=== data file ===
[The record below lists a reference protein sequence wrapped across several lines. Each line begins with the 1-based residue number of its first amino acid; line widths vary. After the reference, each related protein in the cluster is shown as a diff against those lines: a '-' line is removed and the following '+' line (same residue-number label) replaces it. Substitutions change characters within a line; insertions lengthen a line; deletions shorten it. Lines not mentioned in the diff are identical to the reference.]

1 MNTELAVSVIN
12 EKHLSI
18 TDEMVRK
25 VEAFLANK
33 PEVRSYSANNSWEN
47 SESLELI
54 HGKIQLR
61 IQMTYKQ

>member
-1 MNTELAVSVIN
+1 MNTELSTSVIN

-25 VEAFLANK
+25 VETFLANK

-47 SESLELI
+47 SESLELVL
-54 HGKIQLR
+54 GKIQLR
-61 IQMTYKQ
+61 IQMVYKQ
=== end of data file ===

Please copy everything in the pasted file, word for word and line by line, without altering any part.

[The record below lists a reference protein sequence wrapped across several lines. Each line begins with the 1-based residue number of its first amino acid; line widths vary. After the reference, each related protein in the cluster is shown as a diff against those lines: a '-' line is removed and the following '+' line (same residue-number label) replaces it. Substitutions change characters within a line; insertions lengthen a line; deletions shorten it. Lines not mentioned in the diff are identical to the reference.]

1 MNTELAVSVIN
12 EKHLSI
18 TDEMVRK
25 VEAFLANK
33 PEVRSYSANNSWEN
47 SESLELI
54 HGKIQLR
61 IQMTYKQ

>member
-1 MNTELAVSVIN
+1 MNTELSTSVIN

-25 VEAFLANK
+25 VETFLANK

-47 SESLELI
+47 SESLELVL
-54 HGKIQLR
+54 GKIQLR
-61 IQMTYKQ
+61 IQMVYKQ